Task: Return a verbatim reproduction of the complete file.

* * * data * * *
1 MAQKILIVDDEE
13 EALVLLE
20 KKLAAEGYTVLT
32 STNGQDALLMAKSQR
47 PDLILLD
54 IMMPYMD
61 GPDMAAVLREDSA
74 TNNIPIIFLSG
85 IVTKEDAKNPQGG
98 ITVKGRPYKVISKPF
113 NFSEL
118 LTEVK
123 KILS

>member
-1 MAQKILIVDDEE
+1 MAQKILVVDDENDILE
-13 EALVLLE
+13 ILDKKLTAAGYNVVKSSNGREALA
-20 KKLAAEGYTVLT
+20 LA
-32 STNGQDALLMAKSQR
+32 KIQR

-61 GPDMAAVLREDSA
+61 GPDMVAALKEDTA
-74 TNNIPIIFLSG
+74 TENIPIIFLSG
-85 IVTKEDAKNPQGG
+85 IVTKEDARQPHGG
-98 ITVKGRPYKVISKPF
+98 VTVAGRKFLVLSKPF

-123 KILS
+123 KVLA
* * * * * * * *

1 MAQKILIVDDEE
13 EALVLLE
20 KKLAAEGYTVLT
32 STNGQDALLMAKSQR
47 PDLILLD
54 IMMPYMD
61 GPDMAAVLREDSA
74 TNNIPIIFLSG
85 IVTKEDAKNPQGG
98 ITVKGRPYKVISKPF
113 NFSEL
118 LTEVK
123 KILS

>member
-1 MAQKILIVDDEE
+1 MAQKILVVDDENDILE
-13 EALVLLE
+13 ILDKKLTAAGYNVVKSSNGREALA
-20 KKLAAEGYTVLT
+20 LA
-32 STNGQDALLMAKSQR
+32 KIQR

-61 GPDMAAVLREDSA
+61 GPDMVAALKEDTA
-74 TNNIPIIFLSG
+74 TENIPIIFLSG
-85 IVTKEDAKNPQGG
+85 IVTKEDARQPHGG
-98 ITVKGRPYKVISKPF
+98 VTVAGRKFLVLSKPF

-123 KILS
+123 KVLA